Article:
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Horizontal Directional Drilling

Horizontal Directional Drilling (HDD): Debunked and Explained

Horizontal Directional Drilling is the process of drilling wells through multiple angles (azimuths), not just vertically, to better reach and produce oil and gas reserves. Additionally, directional drilling allows for multiple wells from the same vertical wellbore, whilst reaching targets which can not be drilled through a vertical section. The best thing about this technique is that its applications are not limited to hydrocarbon exploration. It is used in laying pipelines, communication channels and whatnot. Read on to know more about this multi-variate technology. 

Challenges faced by Horizontal Directional Drilling Companies

casing pipe connectors

For many years now, directional drilling companies have relished a rather steady demand from the utility industry, especially those related to telecommunications and hydrocarbon exploration. However, like two sides to a coin; there are many challenges faced by these companies which may pose a threat to their business and overall profit margins.

At the very outset, a major factor that accentuates profits for any Horizontal Directional Drilling company would be skilled manpower. Every directional drilling company relies on competent staff to carry out each project. A big challenge plaguing many of these companies is being able to find experienced and skilled employees. Accepting projects from various sectors of the utility industry would be directly dependent on the availability of skilled labor.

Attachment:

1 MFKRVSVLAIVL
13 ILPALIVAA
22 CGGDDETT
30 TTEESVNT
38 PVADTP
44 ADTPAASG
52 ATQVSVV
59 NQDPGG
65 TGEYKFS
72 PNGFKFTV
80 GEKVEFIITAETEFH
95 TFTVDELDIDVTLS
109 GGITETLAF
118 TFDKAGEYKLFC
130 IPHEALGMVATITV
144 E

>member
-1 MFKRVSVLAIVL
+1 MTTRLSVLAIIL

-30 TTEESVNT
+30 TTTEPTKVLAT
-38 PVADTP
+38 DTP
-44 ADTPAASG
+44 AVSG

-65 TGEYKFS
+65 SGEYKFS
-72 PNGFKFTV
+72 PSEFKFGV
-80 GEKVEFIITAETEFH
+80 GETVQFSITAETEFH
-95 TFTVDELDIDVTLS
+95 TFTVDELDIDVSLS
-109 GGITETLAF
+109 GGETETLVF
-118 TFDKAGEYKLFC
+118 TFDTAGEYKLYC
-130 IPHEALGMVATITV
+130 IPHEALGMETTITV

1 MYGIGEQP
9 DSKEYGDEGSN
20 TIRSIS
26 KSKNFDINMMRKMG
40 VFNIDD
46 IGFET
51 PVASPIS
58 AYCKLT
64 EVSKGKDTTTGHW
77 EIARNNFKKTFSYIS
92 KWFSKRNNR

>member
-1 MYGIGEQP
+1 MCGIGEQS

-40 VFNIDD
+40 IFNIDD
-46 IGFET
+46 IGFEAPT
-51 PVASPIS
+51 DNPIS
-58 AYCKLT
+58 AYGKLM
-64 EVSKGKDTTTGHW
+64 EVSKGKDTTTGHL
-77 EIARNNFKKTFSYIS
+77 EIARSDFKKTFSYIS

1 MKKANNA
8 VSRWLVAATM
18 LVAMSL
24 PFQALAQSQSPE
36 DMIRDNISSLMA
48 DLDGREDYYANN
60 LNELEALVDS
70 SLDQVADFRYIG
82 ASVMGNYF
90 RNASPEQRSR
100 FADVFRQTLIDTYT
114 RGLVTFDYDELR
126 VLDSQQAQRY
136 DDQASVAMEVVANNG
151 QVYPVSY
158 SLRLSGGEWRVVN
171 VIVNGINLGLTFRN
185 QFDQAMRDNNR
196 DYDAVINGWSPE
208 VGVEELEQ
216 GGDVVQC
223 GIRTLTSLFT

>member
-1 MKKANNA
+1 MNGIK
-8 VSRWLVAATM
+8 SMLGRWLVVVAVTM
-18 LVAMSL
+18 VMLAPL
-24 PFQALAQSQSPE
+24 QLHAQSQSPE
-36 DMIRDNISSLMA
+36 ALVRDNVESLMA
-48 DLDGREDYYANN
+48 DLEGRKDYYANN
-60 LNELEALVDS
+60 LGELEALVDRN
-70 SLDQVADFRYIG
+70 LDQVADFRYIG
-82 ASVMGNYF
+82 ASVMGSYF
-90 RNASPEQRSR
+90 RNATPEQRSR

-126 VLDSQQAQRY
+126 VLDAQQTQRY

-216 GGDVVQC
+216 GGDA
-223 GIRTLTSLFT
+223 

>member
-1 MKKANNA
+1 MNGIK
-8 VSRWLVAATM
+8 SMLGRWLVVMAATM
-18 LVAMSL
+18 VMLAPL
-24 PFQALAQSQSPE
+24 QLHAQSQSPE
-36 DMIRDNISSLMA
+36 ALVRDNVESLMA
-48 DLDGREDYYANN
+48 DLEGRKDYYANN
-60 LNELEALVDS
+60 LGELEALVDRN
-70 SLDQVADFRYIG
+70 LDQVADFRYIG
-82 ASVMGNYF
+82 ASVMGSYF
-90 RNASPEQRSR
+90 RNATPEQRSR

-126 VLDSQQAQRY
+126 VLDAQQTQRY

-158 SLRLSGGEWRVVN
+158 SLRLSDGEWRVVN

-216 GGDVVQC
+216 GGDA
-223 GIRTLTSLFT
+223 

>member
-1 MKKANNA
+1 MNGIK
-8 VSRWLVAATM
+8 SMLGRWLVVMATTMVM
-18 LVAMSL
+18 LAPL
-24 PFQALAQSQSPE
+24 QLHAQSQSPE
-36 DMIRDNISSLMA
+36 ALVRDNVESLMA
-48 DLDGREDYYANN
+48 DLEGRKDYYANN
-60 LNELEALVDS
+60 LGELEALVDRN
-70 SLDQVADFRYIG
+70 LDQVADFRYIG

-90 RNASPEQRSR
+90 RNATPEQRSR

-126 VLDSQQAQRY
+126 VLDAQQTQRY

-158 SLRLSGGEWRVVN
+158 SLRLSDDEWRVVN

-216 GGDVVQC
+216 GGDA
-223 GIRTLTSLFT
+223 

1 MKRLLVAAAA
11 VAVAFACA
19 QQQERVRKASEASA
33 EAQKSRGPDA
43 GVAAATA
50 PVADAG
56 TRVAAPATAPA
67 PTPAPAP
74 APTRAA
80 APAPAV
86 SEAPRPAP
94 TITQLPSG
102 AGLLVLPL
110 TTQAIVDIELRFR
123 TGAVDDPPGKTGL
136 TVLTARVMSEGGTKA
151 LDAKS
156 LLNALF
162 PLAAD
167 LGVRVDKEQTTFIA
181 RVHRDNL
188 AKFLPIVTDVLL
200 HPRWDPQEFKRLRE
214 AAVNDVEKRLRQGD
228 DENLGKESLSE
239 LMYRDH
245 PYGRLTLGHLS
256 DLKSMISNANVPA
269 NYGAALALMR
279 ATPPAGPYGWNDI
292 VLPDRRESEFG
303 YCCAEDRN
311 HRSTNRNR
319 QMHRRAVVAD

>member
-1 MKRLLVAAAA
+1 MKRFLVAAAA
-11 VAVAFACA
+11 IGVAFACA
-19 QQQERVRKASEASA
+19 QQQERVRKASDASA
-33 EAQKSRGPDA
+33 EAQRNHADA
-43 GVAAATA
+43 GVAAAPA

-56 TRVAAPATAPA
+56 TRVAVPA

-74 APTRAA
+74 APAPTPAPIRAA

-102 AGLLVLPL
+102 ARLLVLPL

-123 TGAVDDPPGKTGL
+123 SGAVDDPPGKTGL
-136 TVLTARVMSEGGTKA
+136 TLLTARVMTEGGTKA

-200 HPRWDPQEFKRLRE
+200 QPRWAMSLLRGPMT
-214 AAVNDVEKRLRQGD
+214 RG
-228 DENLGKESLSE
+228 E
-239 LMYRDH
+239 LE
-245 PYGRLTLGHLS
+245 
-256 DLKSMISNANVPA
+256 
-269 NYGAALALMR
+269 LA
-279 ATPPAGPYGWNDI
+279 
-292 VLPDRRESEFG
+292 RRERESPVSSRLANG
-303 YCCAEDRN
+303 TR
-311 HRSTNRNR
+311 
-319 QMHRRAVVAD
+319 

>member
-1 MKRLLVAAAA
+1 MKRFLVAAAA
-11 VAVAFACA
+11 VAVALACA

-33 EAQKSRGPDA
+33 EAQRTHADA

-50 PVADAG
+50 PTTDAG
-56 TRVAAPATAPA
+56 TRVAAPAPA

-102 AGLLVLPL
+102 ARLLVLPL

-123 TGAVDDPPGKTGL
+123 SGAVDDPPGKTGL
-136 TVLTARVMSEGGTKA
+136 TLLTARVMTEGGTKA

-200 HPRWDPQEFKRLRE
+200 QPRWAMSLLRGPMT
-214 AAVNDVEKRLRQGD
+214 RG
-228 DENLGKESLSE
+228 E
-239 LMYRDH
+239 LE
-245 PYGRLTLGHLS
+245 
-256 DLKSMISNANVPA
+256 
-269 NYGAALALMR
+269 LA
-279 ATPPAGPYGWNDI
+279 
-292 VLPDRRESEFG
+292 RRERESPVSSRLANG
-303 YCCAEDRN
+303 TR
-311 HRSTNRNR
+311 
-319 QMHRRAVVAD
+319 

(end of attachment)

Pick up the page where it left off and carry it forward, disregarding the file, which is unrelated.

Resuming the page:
Additionally, compliance with environmental regulations is paramount in ensuring that a horizontal directional drilling company maintains a license to operate. Unfortunately, the varying opinions on how to best approach waste and mud disposal also pose an additional challenge to drilling companies. They are YET to figure out a perfect method to abide by all the environmental regulations.

Executing a horizontal directional drilling project is also becoming more complicated especially since planning permits usually add to the delay of completing a job according to schedule. Drilling a horizontal section demands MORE time, in comparison to drilling a vertical section.

You can check out to learn more about the leading Directional Drilling companies in the world. 

Horizontal Directional Drilling tools and equipment

Tools utilized in achieving horizontal directional drills include whipstocks, bottomhole assembly (BHA) configurations, three-dimensional measuring devices, mud motors and specialized drillbits.

Whipstocks: A long steel casing that uses an inclined plane to cause the bit to deflect from the original borehole at a slight angle. It is used to straighten crooked boreholes and also avoid groundwater influx.

Bottom Hole Assembly: It is connected to the drilling rig by the drill pipe, an extendable hollow tube which allows the passage of mechanical and hydraulic energy and movement from the surface systems to the bottom hole assembly. This complex arrangement of tools varies considerably depending on requirements and can stack up to 1,000 ft long.

Mud Motors: The use of mud motors evolved from vertical drilling to horizontal directional drilling as drillers were forced to punch through bedrock. Adapting these tools into effective horizontal directional drilling (HDD) equipment required small tweaks to improve functioning, but the basic principles remain the same. Many HDD drilling companies know that a mud motor is a tool for drilling through solid rock, but they may not know much else.